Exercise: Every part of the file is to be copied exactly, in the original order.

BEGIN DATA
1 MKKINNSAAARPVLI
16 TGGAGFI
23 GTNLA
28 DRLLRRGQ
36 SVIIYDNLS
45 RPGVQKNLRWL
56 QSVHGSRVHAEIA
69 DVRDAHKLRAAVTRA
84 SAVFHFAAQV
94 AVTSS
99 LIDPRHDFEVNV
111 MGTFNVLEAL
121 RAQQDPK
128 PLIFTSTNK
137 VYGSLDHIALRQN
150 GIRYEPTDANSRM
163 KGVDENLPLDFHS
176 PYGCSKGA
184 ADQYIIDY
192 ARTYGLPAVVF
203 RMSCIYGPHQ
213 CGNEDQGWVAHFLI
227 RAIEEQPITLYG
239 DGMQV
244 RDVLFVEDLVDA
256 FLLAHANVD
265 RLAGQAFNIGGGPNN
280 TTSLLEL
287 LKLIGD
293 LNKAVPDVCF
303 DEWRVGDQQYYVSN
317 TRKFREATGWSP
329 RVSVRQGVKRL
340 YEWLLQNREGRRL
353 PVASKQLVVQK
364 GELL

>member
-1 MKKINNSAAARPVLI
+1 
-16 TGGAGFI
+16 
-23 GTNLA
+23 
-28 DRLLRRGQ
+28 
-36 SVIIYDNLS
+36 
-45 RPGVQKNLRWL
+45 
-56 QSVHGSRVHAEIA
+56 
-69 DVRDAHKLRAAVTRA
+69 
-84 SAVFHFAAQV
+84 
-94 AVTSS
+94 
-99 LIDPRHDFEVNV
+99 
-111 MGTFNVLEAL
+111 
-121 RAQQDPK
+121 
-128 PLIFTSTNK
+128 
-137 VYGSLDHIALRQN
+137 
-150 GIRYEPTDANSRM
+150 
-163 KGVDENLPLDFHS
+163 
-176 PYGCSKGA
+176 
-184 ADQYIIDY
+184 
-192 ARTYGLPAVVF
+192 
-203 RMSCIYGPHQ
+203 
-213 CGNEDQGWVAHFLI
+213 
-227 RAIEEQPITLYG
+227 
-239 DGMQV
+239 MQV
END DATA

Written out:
1 MKKINNSAAARPVLI
16 TGGAGFI
23 GTNLA
28 DRLLRRGQ
36 SVIIYDNLS
45 RPGVQKNLRWL
56 QSVHGSRVHAEIA
69 DVRDAHKLRAAVTRA
84 SAVFHFAAQV
94 AVTSS
99 LIDPRHDFEVNV
111 MGTFNVLEAL
121 RAQQDPK
128 PLIFTSTNK
137 VYGSLDHIALRQN
150 GIRYEPTDANSRM
163 KGVDENLPLDFHS
176 PYGCSKGA
184 ADQYIIDY
192 ARTYGLPAVVF
203 RMSCIYGPHQ
213 CGNEDQGWVAHFLI
227 RAIEEQPITLYG
239 DGMQV
244 RDVLFVEDLVDA
256 FLLAHANVD
265 RLAGQAFNIGGGPNN
280 TTSLLEL
287 LKLIGD
293 LNKAVPDVCF
303 DEWRVGDQQYYVSN
317 TRKFREATGWSP
329 RVSVRQGVKRL
340 YEWLLQNREGRRL
353 PVASKQLVVQK
364 GELL

>member
-1 MKKINNSAAARPVLI
+1 
-16 TGGAGFI
+16 
-23 GTNLA
+23 
-28 DRLLRRGQ
+28 
-36 SVIIYDNLS
+36 
-45 RPGVQKNLRWL
+45 
-56 QSVHGSRVHAEIA
+56 
-69 DVRDAHKLRAAVTRA
+69 
-84 SAVFHFAAQV
+84 
-94 AVTSS
+94 
-99 LIDPRHDFEVNV
+99 
-111 MGTFNVLEAL
+111 
-121 RAQQDPK
+121 
-128 PLIFTSTNK
+128 
-137 VYGSLDHIALRQN
+137 
-150 GIRYEPTDANSRM
+150 
-163 KGVDENLPLDFHS
+163 
-176 PYGCSKGA
+176 
-184 ADQYIIDY
+184 
-192 ARTYGLPAVVF
+192 
-203 RMSCIYGPHQ
+203 
-213 CGNEDQGWVAHFLI
+213 
-227 RAIEEQPITLYG
+227 
-239 DGMQV
+239 MQV